Wednesday, August 5, 2015

Phoebe Yates Pember: "The Matron of Chimborazo" (1823-1913)

Written by Cassie A. Barrow, Nash Farm Battlefield Museum

Phoebe Yates Levy Pember was one of the first women to serve as a hospital administrator during the Civil War. Her memoirs describe in vivid detail the difficulties encountered by one of the first women to enter the previously all-male field of nursing.

Born on Aug. 18, 1823, Phoebe was the fourth of six daughters of a prosperous Jewish family in Charleston, S.C. At age 27, she married Thomas Pember of Boston, and the couple moved back to the South upon Thomas contracting tuberculosis, in hopes to help his illness. On July 9, 1861, Thomas died from his infection, and Phoebe rejoined her family, who had relocated from Savannah to Marietta, Ga. Soon after, Phoebe moved to Richmond, Va., to help in the war efforts.

The Confederate States of America passed the "Matron Law" in September 1862, which permitted able-bodied men to be on the battlefields and doctors to tend to patients. The administrative control of hospitals could then be given to women and non-physicians. Phoebe soon received an offer to serve as matron of the Chimborazo Military Hospital in Richmond, at that time, the largest military hospital in the world. It is said that although Phoebe had no professional medical training, caring for her husband through years of illness qualified her for hospital work. On Dec. 1, 1862, Phoebe reported for duty as chief matron of Chimborazo’s Second Division, one of five hospital divisions. There, she would remain until the end of the war and beyond.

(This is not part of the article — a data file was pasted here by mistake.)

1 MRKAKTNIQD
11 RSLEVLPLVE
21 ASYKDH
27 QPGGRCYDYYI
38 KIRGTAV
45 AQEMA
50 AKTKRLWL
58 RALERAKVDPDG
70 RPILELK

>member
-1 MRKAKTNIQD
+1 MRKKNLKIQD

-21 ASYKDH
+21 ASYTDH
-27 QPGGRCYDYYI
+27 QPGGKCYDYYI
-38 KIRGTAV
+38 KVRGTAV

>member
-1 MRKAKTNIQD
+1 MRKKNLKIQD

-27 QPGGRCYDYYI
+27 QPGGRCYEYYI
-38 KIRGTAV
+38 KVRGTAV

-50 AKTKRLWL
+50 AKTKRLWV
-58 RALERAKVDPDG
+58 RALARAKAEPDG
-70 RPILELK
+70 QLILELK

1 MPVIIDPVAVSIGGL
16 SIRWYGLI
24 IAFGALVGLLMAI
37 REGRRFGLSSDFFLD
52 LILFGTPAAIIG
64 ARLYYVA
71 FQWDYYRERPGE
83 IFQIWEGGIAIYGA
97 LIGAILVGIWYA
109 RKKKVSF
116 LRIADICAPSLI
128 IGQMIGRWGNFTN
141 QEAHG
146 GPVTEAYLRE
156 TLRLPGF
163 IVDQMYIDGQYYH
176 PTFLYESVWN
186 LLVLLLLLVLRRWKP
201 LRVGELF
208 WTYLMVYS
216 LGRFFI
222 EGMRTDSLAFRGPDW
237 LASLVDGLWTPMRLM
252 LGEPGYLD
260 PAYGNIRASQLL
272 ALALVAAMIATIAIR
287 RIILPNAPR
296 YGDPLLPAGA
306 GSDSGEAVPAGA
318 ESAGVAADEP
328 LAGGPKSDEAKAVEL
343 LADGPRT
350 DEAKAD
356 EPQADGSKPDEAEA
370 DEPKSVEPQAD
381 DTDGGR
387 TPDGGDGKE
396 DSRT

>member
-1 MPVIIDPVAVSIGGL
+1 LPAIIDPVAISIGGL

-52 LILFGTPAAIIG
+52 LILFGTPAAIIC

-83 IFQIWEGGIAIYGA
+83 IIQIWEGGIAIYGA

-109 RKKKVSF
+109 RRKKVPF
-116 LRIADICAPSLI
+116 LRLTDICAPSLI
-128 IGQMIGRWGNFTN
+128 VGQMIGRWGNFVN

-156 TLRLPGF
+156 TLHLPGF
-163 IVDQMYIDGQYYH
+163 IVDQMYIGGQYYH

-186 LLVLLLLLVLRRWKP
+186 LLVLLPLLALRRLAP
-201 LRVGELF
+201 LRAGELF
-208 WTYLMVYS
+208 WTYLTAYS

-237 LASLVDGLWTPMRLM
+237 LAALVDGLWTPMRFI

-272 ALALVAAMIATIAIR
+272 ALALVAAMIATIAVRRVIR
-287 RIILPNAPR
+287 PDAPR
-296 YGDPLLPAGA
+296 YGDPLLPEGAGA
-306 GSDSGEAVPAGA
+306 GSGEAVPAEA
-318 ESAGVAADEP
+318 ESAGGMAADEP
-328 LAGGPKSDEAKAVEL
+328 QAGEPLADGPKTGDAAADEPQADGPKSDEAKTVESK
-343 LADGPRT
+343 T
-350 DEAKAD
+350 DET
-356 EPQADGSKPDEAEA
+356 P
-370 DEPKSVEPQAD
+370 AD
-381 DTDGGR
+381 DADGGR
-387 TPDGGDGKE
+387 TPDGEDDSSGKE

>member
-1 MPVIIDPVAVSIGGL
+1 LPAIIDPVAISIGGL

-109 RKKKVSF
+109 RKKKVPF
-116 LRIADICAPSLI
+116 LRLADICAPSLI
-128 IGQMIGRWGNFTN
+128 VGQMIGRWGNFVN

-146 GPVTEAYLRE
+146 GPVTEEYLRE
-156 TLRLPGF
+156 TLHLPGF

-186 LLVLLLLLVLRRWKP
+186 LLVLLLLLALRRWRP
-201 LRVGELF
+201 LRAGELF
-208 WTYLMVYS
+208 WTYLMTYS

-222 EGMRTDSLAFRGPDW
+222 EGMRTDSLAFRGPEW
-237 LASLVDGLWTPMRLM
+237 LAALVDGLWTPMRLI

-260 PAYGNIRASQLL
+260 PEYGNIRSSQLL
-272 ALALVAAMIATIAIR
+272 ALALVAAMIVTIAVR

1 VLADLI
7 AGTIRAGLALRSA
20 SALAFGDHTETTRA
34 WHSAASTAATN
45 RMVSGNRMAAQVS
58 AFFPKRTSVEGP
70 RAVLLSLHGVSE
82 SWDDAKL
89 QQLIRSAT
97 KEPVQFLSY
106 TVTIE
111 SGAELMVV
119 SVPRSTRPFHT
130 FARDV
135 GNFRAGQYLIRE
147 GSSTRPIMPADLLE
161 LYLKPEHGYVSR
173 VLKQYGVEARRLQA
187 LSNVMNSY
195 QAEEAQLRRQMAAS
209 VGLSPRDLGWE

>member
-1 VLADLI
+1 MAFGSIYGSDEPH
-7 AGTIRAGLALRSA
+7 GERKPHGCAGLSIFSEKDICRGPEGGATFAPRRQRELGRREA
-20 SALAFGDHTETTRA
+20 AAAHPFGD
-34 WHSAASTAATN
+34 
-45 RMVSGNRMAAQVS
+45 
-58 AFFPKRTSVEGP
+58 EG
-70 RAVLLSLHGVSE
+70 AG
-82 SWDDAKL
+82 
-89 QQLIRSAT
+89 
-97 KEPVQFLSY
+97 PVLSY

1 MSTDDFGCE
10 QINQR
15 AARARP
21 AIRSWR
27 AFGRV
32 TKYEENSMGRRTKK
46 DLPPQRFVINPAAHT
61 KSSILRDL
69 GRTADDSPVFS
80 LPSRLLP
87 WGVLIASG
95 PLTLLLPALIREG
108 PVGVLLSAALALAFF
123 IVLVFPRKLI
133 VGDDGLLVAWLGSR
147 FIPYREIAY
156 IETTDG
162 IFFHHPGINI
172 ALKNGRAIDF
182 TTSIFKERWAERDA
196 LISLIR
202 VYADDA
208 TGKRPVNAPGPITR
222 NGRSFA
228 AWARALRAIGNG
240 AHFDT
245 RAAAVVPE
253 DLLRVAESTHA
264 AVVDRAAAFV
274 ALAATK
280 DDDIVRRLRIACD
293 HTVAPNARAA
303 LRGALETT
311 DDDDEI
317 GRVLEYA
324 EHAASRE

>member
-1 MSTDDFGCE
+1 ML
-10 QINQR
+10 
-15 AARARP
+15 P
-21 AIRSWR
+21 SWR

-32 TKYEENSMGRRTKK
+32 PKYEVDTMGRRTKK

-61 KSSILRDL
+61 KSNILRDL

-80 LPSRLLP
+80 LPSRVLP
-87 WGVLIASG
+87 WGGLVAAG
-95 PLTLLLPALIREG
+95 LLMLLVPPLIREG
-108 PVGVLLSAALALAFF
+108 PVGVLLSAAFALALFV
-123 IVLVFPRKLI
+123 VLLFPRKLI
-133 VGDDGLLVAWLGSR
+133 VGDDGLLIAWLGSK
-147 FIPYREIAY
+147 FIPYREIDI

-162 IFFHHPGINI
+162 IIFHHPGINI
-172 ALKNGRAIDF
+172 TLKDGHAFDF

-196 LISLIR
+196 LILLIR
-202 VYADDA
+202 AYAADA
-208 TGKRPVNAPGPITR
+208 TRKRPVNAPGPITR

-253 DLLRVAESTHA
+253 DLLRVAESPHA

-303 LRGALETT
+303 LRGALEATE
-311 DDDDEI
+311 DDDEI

Working in the hospital, Phoebe dealt with not only the pain and suffering of her patients, but also with shortages of medicine, food and equipment. In addition, she dealt with doctors and a society that criticized women working in a hospital setting. Her response was dignified, "In the midst of suffering and death, hoping with those almost beyond hope in this world; praying by the bedside of the lonely and heart stricken; closing the eyes of the boys hardly old enough to realize man’s sorrows, much less suffer man’s fierce hate, a woman must soar beyond the conventional modesty considered correct under different circumstances."

A total of 76,000 patients were at Chimborazo by the end of the Civil War, and an estimated 15,000 soldiers were under the supervision of Phoebe in the 150 wards she managed. Phoebe remained at Chimborazo until the Confederate surrender in April 1865, staying with her patients after the fall of Richmond and until the facility was taken over by Federal authorities.

When her responsibilities in Richmond were completed, Phoebe returned to Savannah, where she maintained her elite social status, and traveled in the United States and Europe. In 1879, Phoebe’s memoirs “A Southern Woman’s Story: Life in Confederate Richmond” was published. It is considered a pioneering piece in women’s history.

She died on March 4, 1913, at age 89, in Pittsburgh, and is buried in Laurel Grove Cemetery in Savannah, where an obelisk was erected in her memory. As an added tribute to her, the U.S. Postal Service in 1995 placed her portrait on a sheet of 20 stamps commemorating important persons and events during the Civil War. In 2009, Georgia also honored Phoebe in the annual Confederate History Month Proclamation.



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